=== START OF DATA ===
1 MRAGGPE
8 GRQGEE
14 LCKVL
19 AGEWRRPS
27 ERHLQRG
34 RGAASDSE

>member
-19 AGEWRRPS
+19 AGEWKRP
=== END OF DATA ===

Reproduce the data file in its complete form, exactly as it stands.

1 MRAGGPE
8 GRQGEE
14 LCKVL
19 AGEWRRPS
27 ERHLQRG
34 RGAASDSE

>member
-19 AGEWRRPS
+19 AGEWKRP